Chris McAuley Wants To Give You Things
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Let’s say you’re trying to get good at playing the guitar. Maybe you’re taking a class, or you have a tutor. How do you get improve? You practice—and a lot of that practice involves going home, sitting alone with your instrument, and taking time to work through every new skill or small snag: a couple of chords, finger placements, some tricky pieces of music.
Now imagine you don’t have a guitar at home. When would you practice? Would you get as good if you were only able to play at school, or with your teacher? It’s possible—but it’s not likely.
Now let’s apply this example to the service industry. How do you get better at cooking, or making pastries, or making coffee? You practice. And in an ideal world, you’d have everything you need within reach—the space, the equipment, the resources—in order to improve day by day.
Chris McAuley is the founder of getchusomegear, an organization that gives away free coffee equipment to marginalized baristas. The idea first dawned on Chris when he noticed a pattern: He knew plenty of baristas who were eager to learn, but who—despite their enthusiasm—were slower to gain new skills, simply because they didn’t have anything to brew with at home.
Since its inception, getchusomegear has shipped hundreds of boxes across the United States, expanded to Canada, and started a secondary shipping hub in Los Angeles. He and his team have worked with coffee businesses to fund grants, have helped folks with their resumes, and have created a system that normalizes mutual aid and redistribution of resources.
Perhaps what’s most telling about Chris and his mission for getchusomegear is that there is no expectation of reciprocity. You don’t have to give anything back, or commit to loan repayments. You simply state your need, and Chris and the getchusomegear team—which has expanded to educators and organizers across the country—will do their best to get you a box.
In addition to addressing the gap in equipment needs, getchusomegear also confronts the information gap. As Chris says in this episode, many have a tendency, across domains and disciplines, to hold information back, to hoard knowledge and not share it with others. In our hyper-competitive society, knowledge is often treated as its own commodity, an entity that can grant power and which must be protected. But when information is guarded, people—often people of marginalized groups—are left to scale the impossible barriers built by these gatekeepers. It’s unfair, and Chris is doing his best to break down those walls.
Just a quick note before we begin: I noticed a factual error on my part. About seven minutes into the conversation, Chris and I are talking about our early coffee jobs and I mentioned that my first job had a Mazzer Super Jolly—the source of those clack clack clack sounds you’ll hear Chris and I make later. I was misremembering: It was at my second job that we had a Swift grinder and a Super Jolly. At my first job, we had a Mahlkönig that I think was K30, which we were not allowed to change the dial-in on. Now, on to the show.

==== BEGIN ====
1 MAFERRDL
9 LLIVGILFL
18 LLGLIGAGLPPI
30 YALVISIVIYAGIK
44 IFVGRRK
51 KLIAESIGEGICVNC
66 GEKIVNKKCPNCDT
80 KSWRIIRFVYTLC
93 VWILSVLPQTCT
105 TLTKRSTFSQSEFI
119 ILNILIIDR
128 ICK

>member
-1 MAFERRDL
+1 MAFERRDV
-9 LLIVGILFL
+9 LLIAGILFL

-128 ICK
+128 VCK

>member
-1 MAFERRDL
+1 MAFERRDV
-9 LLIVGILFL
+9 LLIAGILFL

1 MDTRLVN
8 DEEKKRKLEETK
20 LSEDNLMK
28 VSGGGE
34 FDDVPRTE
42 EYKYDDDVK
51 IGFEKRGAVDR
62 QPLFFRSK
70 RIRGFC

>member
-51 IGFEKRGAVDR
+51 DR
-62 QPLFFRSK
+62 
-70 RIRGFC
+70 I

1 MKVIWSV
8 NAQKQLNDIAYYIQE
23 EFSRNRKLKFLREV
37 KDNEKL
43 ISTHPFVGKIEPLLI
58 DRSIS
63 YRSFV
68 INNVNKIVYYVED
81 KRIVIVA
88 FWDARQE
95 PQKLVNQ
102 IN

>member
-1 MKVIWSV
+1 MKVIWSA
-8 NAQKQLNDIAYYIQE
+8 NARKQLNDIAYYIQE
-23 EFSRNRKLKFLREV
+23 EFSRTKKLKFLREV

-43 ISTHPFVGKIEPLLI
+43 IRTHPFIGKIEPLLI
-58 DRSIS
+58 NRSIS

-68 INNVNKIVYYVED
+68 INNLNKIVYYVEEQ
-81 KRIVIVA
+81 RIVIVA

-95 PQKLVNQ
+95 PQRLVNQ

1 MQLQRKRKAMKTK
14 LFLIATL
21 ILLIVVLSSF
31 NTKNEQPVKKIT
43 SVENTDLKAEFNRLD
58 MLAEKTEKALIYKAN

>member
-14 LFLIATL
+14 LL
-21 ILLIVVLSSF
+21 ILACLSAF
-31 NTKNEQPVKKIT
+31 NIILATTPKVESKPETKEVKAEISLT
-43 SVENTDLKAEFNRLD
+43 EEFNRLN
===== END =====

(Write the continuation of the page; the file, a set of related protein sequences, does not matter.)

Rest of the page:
Ashley: Chris, I am so excited for you to be joining me on Boss Barista. I was wondering if you could tell me about some of your first memories of coffee?
Chris: Well, hi Ashley, thanks for having me.
My first memories of coffee are just how different people in my family prepared coffee differently. My mom is Puerto Rican, so she made a lot of her coffee in what I call the sock or a mocha pot. My grandmother made instant coffee and they put a ton of sugar in it, and that was a different sensory experience. My dad just wants his coffee to be as hot as possible and as convenient as possible. And so he has the Mr. Coffee going.
I remember enjoying coffee with individual people in my family differently. And it was just really sweet to share those moments with them. My mom is Puerto Rican, so of course I grew up drinking coffee and eating Maria cookies. If that sounds weird to people that are like, “Oh, why was Chris drinking coffee as a child?” It was just very sweet memories.
Ashley: I’m Cuban. So I have very similar memories of just drinking coffee from a mocha pot. Although it’s a little bit mixed with what your dad wants—my grandmother will take her coffee from the machine and then she has a little espresso machine and she'll take the steam wand and heat the coffee up more.
Chris: My dad puts it in the microwave! That's amazing. I love that.
Ashley: Like, this isn’t hot enough. Let's just go to 11.
Chris: I made—a neighborhood friend and former coworker and also just great guy who dropped an espresso machine off on our porch and was like, “We're getting a new one, you can have this one!” which was amazing—so my parents come for social-distanced yard hangs and we'll make them coffee. And I always make my dad an Americano because I can control the temperature of the water. Wow, and he still asks me to reheat it and I'm like, “Dad, this water is literally 210 degrees. This coffee probably tastes terrible. But you still want it to be hotter. Okay.”
Ashley: Oh, he wants it to be evaporating off his tongue, apparently.
Chris: I guess. I don't know.
Ashley: Oh, that's wild.
Chris: What a dude.
Ashley: So when did you start working in coffee?
Chris: I started working in coffee when I was in college in 2005. I was going to Meredith College and was going through some shit, definitely. My grandma died and I wasn't feeling right at a women's college. And so I mostly just lived there and worked at the coffee shop up the street for a semester, which was ridiculous. I definitely paid for that. But yeah, that's where I started. I’ve been kind of in and out of coffee and the specialty grocery industry, but all service positions.
Ashley: So at what point did getchusomegear become an idea in your brain?
Chris: I was managing at the last cafe [I worked at] and I happened to be managing at—I don't know if I was managing it at two of the locations yet. But I knew some staff at the other store, like a sister location, and they were so interested in learning from the barista trainer that we had on staff because he was amazing and such a great teacher.